What’s Your Diagnosis?
Published previously in Gastroenterology (2014;147:e3-4)
A65-year-old white woman with therapy-related acute myeloid leukemia was admitted to the intensive care unit with altered mental status 33 days after completing induction chemother- apy with azacitadine, high-dose cytarabine, and mitoxantrone. She had a history of breast
cancer treated 12 years prior with four cycles of cyclophosphamide and doxorubicin, local radiation therapy,
and tamoxifen, as well as mantle cell lymphoma treated 6
years prior with bendamustine, rituximab, and radiation
therapy to a lytic lesion of the L1 vertebrae.
On physical examination, she was afebrile, normotensive
(133/89 mm Hg), but obtunded. She had scleral icterus as
well as mild abdominal distension with minimal ascites.
There were no recent additions to her medication list; the
only potentially hepatotoxic agent present was prophylactic posaconazole, which had been discontinued several
days prior. Her laboratory studies revealed neutropenia
(absolute neutrophil count, 90,000/microL) and evidence
of acute hepatic dysfunction (aspartate aminotransferase
[AST], 4,891 U/L; alanine aminotransferase [ALT], 2,070
U/L; International Normalized Ratio [INR], 3. 3). The total
bilirubin (TB) was 5.4 mg/dL, alkaline phosphatase, 90
U/L, and serum ammonia, 61 microg/dL. There was no
serologic evidence of acute varicella zoster or hepatitis A,
B, C, D, or E infections. Furthermore, polymerase chain re-
action assays for herpes simplex virus, Epstein-Barr virus,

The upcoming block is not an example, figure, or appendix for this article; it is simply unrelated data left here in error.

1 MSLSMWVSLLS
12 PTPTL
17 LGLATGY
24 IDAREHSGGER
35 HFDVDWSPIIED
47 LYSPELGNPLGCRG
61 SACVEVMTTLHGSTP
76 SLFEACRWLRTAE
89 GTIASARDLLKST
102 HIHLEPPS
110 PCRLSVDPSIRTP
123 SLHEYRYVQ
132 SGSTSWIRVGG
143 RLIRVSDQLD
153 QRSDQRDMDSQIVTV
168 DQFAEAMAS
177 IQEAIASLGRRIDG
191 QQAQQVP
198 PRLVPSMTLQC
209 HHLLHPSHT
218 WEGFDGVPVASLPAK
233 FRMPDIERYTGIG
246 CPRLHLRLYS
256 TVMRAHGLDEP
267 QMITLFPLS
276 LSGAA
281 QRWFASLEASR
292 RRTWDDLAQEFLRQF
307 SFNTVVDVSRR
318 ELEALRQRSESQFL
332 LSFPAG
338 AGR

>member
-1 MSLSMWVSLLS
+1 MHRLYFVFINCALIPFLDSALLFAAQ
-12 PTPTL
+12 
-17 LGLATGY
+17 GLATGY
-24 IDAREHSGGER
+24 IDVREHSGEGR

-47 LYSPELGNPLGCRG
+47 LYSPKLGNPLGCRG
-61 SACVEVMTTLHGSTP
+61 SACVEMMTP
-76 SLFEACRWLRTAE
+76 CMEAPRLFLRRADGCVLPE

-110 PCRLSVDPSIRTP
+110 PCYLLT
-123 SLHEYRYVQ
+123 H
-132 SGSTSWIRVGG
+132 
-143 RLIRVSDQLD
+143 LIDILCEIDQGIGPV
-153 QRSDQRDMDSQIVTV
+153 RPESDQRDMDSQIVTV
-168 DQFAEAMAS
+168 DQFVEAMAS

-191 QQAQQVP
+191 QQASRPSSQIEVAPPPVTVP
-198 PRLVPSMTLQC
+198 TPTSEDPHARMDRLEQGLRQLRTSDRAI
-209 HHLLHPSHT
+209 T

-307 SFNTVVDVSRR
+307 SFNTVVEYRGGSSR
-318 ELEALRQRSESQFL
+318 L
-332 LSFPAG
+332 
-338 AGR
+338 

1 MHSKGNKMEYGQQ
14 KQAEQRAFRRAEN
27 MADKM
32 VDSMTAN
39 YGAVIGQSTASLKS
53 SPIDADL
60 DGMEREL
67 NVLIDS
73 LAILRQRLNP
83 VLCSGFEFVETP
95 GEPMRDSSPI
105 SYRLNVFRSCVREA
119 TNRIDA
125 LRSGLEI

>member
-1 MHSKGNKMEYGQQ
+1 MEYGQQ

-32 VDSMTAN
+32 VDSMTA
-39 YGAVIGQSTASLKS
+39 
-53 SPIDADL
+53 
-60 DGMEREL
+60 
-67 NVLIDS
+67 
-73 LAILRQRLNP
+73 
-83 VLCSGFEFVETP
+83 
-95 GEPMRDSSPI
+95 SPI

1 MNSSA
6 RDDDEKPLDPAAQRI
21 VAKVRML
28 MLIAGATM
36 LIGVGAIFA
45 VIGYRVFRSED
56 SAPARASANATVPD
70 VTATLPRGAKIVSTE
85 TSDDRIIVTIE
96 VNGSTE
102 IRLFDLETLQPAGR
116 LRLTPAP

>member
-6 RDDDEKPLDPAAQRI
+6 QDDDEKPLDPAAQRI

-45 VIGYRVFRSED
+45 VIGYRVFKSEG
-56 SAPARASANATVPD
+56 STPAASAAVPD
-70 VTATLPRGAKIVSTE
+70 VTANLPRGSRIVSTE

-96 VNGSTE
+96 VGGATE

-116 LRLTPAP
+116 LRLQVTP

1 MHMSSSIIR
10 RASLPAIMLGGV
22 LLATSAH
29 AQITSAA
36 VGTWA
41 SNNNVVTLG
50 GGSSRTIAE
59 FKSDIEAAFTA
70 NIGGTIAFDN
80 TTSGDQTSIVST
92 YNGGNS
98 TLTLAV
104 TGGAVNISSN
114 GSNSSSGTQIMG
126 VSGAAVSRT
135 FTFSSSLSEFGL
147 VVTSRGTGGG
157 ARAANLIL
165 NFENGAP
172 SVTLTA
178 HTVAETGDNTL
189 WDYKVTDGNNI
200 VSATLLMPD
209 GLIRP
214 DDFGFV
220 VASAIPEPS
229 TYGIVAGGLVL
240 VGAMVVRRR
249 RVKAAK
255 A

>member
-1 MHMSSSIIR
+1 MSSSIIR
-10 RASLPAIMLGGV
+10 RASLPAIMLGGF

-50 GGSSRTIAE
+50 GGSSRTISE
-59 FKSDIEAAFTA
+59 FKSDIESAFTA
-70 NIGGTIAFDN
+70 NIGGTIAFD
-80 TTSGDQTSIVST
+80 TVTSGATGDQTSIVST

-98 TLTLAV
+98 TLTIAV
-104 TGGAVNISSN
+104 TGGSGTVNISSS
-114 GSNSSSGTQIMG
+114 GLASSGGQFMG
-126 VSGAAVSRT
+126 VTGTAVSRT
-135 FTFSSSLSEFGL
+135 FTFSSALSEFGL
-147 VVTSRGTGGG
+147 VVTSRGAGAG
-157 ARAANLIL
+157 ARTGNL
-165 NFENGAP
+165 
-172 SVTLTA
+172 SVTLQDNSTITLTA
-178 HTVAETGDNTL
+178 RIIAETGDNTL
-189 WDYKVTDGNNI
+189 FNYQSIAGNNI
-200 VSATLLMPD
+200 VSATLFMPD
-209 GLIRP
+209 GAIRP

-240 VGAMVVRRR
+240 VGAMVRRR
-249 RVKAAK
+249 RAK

cytomegalovirus, human herpesvirus 6, and adenovirus
were all negative. Thick and thin blood smears ruled out
a transfusion-related trypanosomiasis infection; a urine
toxicology screen was unremarkable, and a serum acet-
aminophen level was less than 3.0 microg/mL. Abdominal
ultrasound revealed hepatomegaly ( 18. 7 cm), ascites, a
large right pleural effusion, and patent hepatic vasculature.
A liver biopsy had been deferred given her coagulopathy
and persistent thrombocytopenia (less than 10,000/mi-
croL). Thus, the etiology of her acute hepatic dysfunction
Thirteen days later, despite improvements in coagulopathy (INR 1.5), aminotransferases (AST, 68 U/L; ALT, 36
U/L), and mental status, she continued to have worsening
cholestasis (TB, 16. 6 mg/dL; conjugated, 12. 6 mg/dL; AP,
175 U/L, which peaked at 492 U/L days later). Thus, a liver
biopsy was finally obtained (Figure A, B). n
What was the elusive etiology of this patient’s acute
Dr. Mikolajczyk, Dr. Sengupta, and Dr. Te are in the department of medicine at The University of Chicago.
Atypical acute liver failure in acute myeloid leukemia
By Adam E. Mikolajczyk, M.D., Shreya Sengupta, M.D., and Helen S. Te, M.D.
See The Answer on